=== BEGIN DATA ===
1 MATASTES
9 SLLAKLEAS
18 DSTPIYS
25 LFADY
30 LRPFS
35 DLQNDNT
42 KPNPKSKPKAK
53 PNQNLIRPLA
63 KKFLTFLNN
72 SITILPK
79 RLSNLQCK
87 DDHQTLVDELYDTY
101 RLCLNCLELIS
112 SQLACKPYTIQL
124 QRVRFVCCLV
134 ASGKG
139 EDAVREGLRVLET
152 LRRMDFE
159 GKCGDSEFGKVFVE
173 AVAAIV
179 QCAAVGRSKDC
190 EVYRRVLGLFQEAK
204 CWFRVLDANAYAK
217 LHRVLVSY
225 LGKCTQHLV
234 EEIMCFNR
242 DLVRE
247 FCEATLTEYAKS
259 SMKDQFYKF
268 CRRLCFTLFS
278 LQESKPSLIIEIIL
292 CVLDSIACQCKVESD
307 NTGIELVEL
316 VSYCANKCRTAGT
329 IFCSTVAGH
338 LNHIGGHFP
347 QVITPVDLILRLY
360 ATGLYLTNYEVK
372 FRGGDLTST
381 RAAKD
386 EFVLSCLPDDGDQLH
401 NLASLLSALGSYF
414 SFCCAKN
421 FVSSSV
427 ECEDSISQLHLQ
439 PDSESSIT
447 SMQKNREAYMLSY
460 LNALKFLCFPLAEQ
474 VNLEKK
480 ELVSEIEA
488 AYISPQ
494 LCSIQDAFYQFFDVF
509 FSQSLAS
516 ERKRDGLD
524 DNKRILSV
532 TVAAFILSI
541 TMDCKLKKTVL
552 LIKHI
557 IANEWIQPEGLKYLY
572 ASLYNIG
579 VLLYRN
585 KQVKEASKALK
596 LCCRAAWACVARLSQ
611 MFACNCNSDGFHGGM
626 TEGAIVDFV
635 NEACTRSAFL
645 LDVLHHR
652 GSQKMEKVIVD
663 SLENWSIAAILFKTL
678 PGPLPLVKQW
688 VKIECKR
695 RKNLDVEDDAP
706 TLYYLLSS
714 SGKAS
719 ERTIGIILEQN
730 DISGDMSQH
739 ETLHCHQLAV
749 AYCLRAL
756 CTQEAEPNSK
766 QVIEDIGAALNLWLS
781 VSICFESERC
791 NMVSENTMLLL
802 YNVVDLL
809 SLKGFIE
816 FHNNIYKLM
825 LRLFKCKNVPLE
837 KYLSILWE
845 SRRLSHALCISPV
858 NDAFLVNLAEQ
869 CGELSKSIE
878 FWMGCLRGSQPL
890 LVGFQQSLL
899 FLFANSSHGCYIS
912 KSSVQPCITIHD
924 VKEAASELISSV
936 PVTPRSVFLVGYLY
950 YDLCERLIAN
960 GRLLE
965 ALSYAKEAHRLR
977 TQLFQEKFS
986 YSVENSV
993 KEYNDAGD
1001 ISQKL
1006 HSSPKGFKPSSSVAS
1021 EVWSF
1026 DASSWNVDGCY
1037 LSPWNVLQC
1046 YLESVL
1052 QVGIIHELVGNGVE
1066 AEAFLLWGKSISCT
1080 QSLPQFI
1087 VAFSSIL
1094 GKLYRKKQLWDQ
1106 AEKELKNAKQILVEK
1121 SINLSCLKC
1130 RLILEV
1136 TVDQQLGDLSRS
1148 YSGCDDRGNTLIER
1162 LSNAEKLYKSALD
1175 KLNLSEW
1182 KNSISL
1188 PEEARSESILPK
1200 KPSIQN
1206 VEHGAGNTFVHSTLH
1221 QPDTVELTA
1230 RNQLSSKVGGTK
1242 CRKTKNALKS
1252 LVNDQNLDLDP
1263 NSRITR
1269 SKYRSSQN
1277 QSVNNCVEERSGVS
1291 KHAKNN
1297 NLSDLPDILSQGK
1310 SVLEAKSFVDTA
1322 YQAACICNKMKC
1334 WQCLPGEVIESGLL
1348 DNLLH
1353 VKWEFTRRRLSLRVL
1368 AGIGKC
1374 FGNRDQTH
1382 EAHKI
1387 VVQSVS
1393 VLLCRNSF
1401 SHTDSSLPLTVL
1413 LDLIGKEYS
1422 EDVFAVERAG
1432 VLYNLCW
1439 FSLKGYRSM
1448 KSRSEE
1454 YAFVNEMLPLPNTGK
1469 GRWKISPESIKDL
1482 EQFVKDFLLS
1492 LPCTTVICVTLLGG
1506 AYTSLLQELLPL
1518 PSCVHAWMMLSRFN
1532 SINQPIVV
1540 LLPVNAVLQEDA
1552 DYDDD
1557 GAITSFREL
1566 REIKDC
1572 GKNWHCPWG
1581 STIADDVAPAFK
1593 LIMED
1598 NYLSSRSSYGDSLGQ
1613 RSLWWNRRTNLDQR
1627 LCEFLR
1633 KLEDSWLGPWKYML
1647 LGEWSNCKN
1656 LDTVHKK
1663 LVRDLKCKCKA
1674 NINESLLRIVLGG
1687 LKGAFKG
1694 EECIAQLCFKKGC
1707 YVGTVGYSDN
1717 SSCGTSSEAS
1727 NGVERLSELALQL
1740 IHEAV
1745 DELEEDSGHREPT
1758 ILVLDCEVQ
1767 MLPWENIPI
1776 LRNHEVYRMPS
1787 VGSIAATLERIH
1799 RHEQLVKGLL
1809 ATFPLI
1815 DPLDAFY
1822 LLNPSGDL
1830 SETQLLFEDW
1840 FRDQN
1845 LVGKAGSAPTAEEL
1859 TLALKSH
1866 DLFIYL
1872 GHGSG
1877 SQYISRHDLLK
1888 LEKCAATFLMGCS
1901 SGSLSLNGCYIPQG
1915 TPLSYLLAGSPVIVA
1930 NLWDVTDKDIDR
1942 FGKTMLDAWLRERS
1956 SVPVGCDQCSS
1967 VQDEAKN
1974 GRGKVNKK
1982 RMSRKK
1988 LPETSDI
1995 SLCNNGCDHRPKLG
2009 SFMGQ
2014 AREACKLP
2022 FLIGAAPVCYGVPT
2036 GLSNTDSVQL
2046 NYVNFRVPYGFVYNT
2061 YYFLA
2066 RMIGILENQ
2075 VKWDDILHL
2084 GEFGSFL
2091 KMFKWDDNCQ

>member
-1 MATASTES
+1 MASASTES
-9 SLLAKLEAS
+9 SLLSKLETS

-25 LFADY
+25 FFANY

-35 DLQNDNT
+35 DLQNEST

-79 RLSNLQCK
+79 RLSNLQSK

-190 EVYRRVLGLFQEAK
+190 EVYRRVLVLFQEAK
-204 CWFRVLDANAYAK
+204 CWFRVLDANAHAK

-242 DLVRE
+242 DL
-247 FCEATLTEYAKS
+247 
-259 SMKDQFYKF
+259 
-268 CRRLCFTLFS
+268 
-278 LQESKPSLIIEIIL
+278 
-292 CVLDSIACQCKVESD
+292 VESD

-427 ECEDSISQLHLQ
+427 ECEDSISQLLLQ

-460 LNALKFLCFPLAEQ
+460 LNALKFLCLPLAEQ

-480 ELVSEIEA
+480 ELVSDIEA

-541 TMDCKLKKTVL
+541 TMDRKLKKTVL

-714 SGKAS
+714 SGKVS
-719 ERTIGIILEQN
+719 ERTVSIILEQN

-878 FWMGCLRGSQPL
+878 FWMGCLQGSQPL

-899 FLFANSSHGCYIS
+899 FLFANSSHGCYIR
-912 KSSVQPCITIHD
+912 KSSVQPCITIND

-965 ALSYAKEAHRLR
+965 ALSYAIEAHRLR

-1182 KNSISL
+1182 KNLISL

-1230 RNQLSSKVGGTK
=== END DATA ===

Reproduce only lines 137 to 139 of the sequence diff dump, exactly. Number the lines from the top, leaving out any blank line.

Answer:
1348 DNLLH
1353 VKWEFTRRRLSLRVL
1368 AGIGKC